The invention is characterized by, in order to measure the position and/or orientation of the tool, providing a number of measuring elements on the tool, each measuring element having a size large enough for making a reconstruction of its form and calculation of at least one image point on the tool related to the measuring element even though a part of it happens to be obscured by some obscuring object, for example dust.

Each marker has a two-dimensional shape and its point of balance, i.e. the centre-of-gravity of a disk having the same design and a uniform thickness, is detected and is used as its measuring point. Each measuring object could be derivable as a point of a marker positioned on the tool surface. Most of the markers could have the same shape, for instance circular, and at least one of the markers could have a shape different from the others, for instance a square, clearly distinguishable in the imaging areas, each said differently shaped marker having a predetermined known position on the tool and providing a reference point for determine shift position. The calculated consecutive positions in space of at least one of the differently shaped markers could be used as the basis for calculating the shift of the tool.

Preferably at least some of the measuring objects, called lined measuring objects, are positioned on at least one row; and that for each row at least one line in space going through the lined measuring objects for the row in question is determined. Several measuring objects are preferably present along each row. Calculation of at least one line per row is preferably made using at least three of them, but preferably several, on each image area having known mutual distances on the tool in order to determine the equation of the line and the positions of the measuring objects.

Using the modern computers nowadays having a great computing capacity the markers can be positioned also in an arbitrary design, but the best result will be provided if the markers are placed along lines extending from one short end side of the tool to the other. Thereby, each line can be viewed from each imaging area. Preferably, the rows are parallel to each other, because then the calculations of the rotations in different directions of the tool are easy to make and be programmed on a computer. However, it is also possible to have two lines crossing each other, for instance going diagonally over the tool and crossing each other in the middle between the short end sides, or the like.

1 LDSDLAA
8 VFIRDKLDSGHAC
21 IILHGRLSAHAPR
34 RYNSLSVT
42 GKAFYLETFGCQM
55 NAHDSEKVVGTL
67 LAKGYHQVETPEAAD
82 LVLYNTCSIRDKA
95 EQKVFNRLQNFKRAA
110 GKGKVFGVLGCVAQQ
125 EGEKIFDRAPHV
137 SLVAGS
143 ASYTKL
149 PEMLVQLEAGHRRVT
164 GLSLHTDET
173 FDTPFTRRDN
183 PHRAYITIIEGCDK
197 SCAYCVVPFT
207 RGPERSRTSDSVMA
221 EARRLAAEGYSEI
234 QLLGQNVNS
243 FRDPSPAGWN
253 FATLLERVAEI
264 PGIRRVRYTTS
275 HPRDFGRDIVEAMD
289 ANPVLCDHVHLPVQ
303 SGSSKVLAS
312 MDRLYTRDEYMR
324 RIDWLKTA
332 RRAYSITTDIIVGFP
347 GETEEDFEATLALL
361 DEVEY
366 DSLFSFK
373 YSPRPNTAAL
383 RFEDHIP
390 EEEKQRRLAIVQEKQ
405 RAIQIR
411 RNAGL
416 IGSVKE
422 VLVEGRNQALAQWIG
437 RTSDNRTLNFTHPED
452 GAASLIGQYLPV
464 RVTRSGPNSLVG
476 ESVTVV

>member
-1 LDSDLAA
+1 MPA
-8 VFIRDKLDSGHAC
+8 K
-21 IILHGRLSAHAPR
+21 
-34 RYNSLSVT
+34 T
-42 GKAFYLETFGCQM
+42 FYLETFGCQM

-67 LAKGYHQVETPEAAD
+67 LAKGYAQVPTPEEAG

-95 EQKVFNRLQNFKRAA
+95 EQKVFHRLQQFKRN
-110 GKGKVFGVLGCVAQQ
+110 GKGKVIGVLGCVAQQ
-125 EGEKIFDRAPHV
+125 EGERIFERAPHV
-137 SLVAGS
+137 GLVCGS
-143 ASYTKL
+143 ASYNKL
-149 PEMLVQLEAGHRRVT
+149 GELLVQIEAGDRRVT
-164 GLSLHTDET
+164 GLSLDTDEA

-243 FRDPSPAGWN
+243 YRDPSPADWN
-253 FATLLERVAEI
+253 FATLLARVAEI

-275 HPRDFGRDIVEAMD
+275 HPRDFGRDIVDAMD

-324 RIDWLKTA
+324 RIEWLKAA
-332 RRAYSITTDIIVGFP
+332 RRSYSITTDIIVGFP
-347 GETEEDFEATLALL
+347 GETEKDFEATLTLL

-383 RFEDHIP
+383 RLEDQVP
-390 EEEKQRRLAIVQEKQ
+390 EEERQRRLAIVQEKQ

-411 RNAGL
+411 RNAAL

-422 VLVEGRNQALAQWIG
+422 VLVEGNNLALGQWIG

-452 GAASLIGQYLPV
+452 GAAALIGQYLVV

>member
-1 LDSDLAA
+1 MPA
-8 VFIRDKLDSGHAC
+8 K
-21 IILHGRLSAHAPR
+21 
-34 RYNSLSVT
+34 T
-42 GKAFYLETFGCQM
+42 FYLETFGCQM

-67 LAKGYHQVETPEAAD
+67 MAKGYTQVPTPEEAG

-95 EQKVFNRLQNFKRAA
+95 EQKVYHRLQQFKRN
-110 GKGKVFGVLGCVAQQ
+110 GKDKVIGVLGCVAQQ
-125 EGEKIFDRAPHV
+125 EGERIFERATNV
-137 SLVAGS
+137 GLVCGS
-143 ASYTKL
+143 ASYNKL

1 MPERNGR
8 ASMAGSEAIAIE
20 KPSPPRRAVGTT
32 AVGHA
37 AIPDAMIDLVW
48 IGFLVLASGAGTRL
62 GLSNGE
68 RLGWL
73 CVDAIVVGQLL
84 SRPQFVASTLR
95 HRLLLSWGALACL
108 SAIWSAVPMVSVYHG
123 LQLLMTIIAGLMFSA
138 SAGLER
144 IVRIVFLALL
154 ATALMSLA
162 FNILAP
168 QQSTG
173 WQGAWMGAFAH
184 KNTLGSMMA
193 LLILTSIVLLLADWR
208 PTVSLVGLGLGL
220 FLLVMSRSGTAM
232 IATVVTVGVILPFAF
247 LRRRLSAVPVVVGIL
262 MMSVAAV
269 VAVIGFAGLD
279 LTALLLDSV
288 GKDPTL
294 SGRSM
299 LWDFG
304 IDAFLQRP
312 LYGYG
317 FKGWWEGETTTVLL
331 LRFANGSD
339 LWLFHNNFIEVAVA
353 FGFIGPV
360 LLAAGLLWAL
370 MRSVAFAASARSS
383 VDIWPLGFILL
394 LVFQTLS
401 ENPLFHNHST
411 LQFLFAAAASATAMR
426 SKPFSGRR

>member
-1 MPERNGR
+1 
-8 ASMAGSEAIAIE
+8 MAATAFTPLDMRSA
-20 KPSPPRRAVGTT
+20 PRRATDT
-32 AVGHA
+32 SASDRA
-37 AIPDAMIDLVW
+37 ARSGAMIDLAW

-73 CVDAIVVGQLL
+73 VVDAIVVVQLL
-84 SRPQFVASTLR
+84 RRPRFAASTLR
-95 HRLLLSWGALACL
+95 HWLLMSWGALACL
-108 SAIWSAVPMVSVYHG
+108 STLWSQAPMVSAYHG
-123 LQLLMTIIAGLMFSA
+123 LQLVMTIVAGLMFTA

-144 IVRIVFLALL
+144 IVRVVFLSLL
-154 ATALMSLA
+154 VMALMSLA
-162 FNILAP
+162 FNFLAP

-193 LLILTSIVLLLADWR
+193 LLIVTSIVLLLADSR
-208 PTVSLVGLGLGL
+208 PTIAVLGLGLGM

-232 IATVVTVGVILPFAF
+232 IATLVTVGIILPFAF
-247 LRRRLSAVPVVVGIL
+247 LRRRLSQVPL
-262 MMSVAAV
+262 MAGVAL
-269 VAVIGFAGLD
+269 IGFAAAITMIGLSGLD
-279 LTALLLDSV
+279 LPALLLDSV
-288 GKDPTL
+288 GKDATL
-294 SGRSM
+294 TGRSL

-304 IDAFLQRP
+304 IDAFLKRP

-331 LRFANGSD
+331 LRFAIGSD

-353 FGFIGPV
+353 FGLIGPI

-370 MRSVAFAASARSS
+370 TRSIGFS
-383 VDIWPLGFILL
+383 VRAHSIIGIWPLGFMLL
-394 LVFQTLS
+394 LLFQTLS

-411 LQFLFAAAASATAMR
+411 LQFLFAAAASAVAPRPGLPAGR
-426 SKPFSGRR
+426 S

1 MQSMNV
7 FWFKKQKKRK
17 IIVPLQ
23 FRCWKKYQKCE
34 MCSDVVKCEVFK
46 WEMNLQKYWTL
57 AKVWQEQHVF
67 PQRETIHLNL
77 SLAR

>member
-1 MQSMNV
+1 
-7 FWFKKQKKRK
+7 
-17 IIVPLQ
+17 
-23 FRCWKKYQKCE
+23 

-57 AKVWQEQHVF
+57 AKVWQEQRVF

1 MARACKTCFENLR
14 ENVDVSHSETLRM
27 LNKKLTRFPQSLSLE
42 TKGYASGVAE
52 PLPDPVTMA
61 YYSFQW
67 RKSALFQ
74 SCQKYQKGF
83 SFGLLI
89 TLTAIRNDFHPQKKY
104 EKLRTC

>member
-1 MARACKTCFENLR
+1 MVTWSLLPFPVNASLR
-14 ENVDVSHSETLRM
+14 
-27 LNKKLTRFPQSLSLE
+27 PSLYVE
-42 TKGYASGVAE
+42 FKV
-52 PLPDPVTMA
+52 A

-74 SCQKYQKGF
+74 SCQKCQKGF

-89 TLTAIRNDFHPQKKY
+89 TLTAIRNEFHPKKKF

Consecutive measurements of the markers could be provided, each measurement resulting in calculation of the tool 3D position, and further calculations are performed to calculate the 3D movements of tool from calculation to calculation and thereby to calculate at least one type of movement, such as shift, rotation etc.

At least two rows of markers are preferably provided on the tool, particularly when the tool can be moved both in all cartesian directions and turned around all the cartesian axes. A line in space is then calculated for each of the rows. Roll of the tool is derived by combining the information from the calculated 3D lines from at least two of the rows. The two rows can also be used to increase accuracy and extend the range of the coarse shift position determination. If the lines are parallel on the tool and the images of them are shown on a display, the operator of the working machine will have an intuitive sense of the orientation of the tool by looking at the display, since the lines will be angled to each other in relation to the rotation around a vertical axis. If the calculated points of balance also are shown along the lines then the operator will also have an intuitive sense of the roll of the tool, since the distance between the points on the lines will then be different in dependence of the distance to the tool at the viewed position.

SHORT DESCRIPTION OF THE FIGURES

The invention will now be described in more detail with reference to the accompanying drawings, in which

FIG. 1 illustrates schematically a first embodiment of a device according to the invention;

FIGS. 2A to 2F illustrate different kinds of code patterns to be provided onto the tool.

FIG. 3 illustrates schematically a second embodiment of a device according to the invention; and

FIG. 4 illustrates schematically a third embodiment of a device according to the invention.

DETAILED DESCRIPTION OF EMBODIMENTS

Referring to FIG. 1, a tool 1, illustrated as a road grader blade, is movable in relation to a machine, here illustrated as a control cabin 2 for the operator (not shown). The tool 1 is pivotably linked via, for example, a ball and socket joint to a bar 3, which in turn is pivotably linked to the machine. Thus, the tool 1 is pivotal around both the rotation points A and B at the end of the bar 3. The position (shift and height) of the tool and its orientation are to be determined.